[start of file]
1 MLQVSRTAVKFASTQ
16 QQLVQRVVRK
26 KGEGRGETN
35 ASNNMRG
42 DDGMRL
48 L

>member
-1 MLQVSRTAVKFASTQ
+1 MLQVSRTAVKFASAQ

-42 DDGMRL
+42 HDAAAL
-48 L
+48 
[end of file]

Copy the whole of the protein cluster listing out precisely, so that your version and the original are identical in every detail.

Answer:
1 MLQVSRTAVKFASTQ
16 QQLVQRVVRK
26 KGEGRGETN
35 ASNNMRG
42 DDGMRL
48 L

>member
-1 MLQVSRTAVKFASTQ
+1 MLQVSRTAVKFASAQ

-42 DDGMRL
+42 HDAAAL
-48 L
+48 